Emotion pulls you in every direction in this apocalyptic fantasy of breathtaking destruction. Israeli artist Yael Bartana dares with high theatrics and lush symmetrics in the hellish utopia Inferno (2013). At the perfect length for outright enrapture, this 22-minute “historical pre-enactment” trails the arc of a classic narrative while employing the poignant effect of silent films. It depicts the preparation for the inauguration of the 3rd Temple of Solomon in São Paulo, Brazil and its inevitable destruction. This newly erectly temple is a replica of the original in Jerusalem. An ethnically diverse bohemian band of followers, cloaked in white and adorned in Carmen Miranda fruit hats and flowers, flock to its anointment. Helicopters are on scene air-lifting-in gaudy spiritual objects for the ceremony. Religious figures are portrayed by Brazilian drag queens aiding in the campy over-dramatization of this propaganda-esque film. A dark tonal shift incites cult-like tension and anxiety segueing into slow-motion sequences of crashes, smashes and clashes. Menorahs soar and fruit baskets are ablaze. The iconography alone is enough to make art aficionados exult and messianic believers abhor.
Employing CGI, Inferno opens with an aerial view of a rich green forest. Soaring ahead into the city using the skyline of the buildings as the focal point and final destination, a mesmerizing cityscape transpires. The lure of these architectural structures and forms is interrupted by the shadow of helicopters on rooftops and as reflections in glistening exteriors. Flying low between skyscrapers, highways and bridges, these looming aircrafts dangle larger-than-life religious objects just below them. Upon sight, the worshippers are ecstatic, smiling ear-to-ear as they eagerly wave to the sky, giving way to an uncanny sense of naivety and innocence.
Under a small crown of flowers, a young boy clutches a bundle of palms and walks slowly to the camera. A man with dreadlocks skateboards in slow motion on a ramp. Jarring geographic and time placements are felt among modest gypsy outfits, livestock and produce, signifying simpler times, situated within the city and its modern structures, technologies and graffiti.
Slow motion shots are interspersed with real-time cuts, heightening focus, dramatics and dichotomy. With literally open arms, the pilgrims of all ages, skin colours and sexes dance around in circles at their final destination. Despite the joviality, a coldness and tension occupies the space, pointing towards impending danger and disaster. The presence of goats and cows decorated in flowers, symbolizing vitality and value, suggests offering and sacrifice.
A striking close up of the group’s leader holds the screen for a haunting 30 seconds. In gold earrings and makeup, heavy eyeliner and blush, atop rich dark skin and perfect pencil-thin eyebrows, their piercing eyes hypnotize and bewitch. Without blinking, the remaining members on stage bring their hands together to form a triangle and raise them up and several times. The crowd keenly observes in a startling euphoric state beneath the soundtrack of a deep-voiced dialogue. Suddenly, icons begin to melt and the faces in the crowd turn.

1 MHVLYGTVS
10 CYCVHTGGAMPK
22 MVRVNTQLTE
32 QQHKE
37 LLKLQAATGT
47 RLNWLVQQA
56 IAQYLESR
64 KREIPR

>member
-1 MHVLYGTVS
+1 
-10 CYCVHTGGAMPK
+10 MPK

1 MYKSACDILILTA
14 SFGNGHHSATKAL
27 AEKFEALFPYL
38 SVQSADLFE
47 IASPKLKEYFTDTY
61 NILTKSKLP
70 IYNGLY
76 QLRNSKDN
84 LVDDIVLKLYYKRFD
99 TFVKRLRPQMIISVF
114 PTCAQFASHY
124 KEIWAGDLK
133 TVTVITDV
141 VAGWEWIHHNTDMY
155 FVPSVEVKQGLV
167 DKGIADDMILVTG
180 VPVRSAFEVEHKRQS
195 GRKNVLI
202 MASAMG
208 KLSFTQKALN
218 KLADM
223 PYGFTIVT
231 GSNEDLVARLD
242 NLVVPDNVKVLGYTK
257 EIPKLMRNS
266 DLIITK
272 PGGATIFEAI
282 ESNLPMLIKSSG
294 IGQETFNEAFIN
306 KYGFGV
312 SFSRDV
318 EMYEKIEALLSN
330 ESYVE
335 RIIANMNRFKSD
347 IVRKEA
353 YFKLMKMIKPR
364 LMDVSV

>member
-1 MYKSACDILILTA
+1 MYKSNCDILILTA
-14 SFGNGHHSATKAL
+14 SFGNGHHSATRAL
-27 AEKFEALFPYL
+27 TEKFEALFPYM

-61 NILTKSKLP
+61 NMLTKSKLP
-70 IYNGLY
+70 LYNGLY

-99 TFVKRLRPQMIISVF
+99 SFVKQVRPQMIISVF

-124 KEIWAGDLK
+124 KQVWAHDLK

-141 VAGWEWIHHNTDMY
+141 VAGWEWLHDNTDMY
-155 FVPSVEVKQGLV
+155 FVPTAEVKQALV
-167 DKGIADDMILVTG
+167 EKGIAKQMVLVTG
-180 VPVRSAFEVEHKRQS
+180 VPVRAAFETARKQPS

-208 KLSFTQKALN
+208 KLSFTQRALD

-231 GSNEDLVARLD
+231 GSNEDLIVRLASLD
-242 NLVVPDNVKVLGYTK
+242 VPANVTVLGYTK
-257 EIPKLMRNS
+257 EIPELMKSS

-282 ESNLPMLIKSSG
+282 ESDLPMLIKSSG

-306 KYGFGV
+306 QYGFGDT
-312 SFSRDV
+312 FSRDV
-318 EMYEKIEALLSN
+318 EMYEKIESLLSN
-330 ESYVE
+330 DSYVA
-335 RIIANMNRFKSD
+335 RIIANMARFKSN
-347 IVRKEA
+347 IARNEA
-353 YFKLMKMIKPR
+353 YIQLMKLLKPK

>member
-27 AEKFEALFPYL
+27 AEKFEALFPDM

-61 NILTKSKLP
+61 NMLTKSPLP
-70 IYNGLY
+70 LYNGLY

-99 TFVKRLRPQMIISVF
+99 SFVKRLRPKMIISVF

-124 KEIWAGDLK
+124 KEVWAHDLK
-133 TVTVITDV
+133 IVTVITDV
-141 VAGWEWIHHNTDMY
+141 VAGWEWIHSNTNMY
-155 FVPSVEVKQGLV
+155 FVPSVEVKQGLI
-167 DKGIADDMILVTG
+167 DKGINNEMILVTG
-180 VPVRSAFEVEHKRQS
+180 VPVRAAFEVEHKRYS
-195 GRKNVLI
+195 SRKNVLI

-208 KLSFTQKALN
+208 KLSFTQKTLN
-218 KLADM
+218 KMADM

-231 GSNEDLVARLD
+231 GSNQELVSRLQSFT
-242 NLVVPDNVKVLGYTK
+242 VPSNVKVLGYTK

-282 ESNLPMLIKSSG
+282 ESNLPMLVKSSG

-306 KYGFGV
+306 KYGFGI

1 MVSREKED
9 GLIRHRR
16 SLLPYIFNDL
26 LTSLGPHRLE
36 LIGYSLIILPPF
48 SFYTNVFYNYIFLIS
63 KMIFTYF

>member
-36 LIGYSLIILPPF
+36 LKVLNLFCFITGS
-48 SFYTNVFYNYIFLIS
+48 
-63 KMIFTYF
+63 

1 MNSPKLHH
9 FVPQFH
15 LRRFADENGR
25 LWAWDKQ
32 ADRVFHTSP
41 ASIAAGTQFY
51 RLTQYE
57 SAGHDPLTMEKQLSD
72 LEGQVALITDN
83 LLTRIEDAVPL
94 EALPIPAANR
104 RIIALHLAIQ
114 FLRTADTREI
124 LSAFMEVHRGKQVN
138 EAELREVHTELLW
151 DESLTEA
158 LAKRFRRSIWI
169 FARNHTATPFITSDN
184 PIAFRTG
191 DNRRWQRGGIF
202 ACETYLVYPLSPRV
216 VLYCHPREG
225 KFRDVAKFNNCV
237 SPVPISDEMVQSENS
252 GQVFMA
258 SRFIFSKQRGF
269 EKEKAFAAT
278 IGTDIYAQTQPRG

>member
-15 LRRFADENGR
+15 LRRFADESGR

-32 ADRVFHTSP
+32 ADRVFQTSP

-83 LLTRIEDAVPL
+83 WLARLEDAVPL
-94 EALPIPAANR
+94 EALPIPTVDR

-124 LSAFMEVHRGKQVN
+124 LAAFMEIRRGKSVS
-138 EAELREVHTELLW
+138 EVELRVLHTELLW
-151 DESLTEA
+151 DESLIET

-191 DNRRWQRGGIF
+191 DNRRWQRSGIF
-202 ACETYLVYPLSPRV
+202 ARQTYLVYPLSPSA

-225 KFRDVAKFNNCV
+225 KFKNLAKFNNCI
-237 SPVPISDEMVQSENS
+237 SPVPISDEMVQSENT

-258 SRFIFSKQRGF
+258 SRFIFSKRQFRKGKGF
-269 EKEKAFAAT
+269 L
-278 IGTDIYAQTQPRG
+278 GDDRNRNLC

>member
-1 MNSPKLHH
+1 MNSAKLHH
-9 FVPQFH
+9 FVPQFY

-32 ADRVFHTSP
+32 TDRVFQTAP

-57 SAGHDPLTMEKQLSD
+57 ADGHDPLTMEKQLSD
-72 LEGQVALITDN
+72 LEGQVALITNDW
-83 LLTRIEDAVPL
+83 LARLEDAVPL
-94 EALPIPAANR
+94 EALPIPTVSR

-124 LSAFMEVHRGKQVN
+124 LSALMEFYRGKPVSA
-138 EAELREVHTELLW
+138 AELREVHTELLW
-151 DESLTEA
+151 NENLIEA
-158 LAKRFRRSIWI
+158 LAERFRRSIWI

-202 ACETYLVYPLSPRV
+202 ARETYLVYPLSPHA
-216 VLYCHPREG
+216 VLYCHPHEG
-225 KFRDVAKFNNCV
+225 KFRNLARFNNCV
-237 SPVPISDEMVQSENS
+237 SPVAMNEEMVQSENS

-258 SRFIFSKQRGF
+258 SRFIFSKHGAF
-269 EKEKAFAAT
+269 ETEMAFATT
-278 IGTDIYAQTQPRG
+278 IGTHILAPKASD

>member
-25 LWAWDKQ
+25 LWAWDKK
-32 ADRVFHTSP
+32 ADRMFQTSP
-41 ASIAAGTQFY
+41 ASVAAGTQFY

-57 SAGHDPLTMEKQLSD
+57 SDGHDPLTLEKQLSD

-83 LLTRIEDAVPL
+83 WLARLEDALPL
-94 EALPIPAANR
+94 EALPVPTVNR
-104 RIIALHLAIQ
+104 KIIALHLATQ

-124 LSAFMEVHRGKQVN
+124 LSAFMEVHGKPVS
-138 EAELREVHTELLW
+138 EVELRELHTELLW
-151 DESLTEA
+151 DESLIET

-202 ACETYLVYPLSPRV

In the following minutes, slow motion sequences of turmoil and destruction ensue. People catch on fire, tumbling over one another, swarming to the exit, some trying to save the religious artifacts, others falling and sinking into the enormous cracks breaking through the ground, wailing among shattering glass. Bodies flail through the air while limbs are sprawled across the floor. Anarchy concludes with the building’s combustion.
What Bartana presents to us next is a fast-forward in time. The same site of the temple has been transformed, the remains polished and revealed, a Second Wailing Wall if you will. Jam-packed with tourists and worshippers, a man leans up against it and throws off his prayer shawl to reveal a pair of wings tattooed on his shoulders much like the gold pair that embellished the altar within the Temple pre-destruction. Popcorn and paraphanelia are for sale, including mini-menorahs, decorated dishes and menorah-engraved coconuts. A man dressed as Jesus is among the crowd, as well as a man in the same humble white attire as the worshippers in the first half of the film. The notable displacement and absurdity in this commercialized and capitalist outcome of religion is audacious and provocative, to say the least.
Inferno serves as a commentary on the new religious movements in Brazil, essentially hybrid manifestations of Catholicism and Judaism. Questions are raised about Jewish displacement outside of the Holy Land along with the globalized consumerism and tourist-ification of religion. Viewers are seduced by the possibility of reality and grandiose aesthetic. Bartana dissolves the layers of our visible and invisible increasingly connected world leaving viewers in the uncomfortable present. The collapse of time, place, histories and identities points toward new constructions of collective identity, remembrance and cultural interpretations.
Inferno has screened in major galleries, museums and film festivals all over the world, including Pérez Art Museum (2013, Miami, USA), Maltz Museum of Jewish Heritage (2014, Ohio, USA), Stedelijk Museum (2014, Amsterdam, Netherlands), Berlin International Film Festival (2014, Berlin, Germany), the 19th Sydney Biennale (2014, Sydney, Australia), 54th International Film Festival Rotterdam (2014, Rotterdam, Netherlands), São Paolo Biennial (2014, São Paolo, Brazil), Walter Phillips Gallery (2016, Banff, Canada), Trondheim Kunstmuseum (2016, Trondheim, Norway), and more. At a sizable projection in an enclosed blacked-out room with Avinu Malkeinu, Keren Hadar and Towering Inferno, Kiddish bellowing throughout, assuredly its flamboyance was not cut short.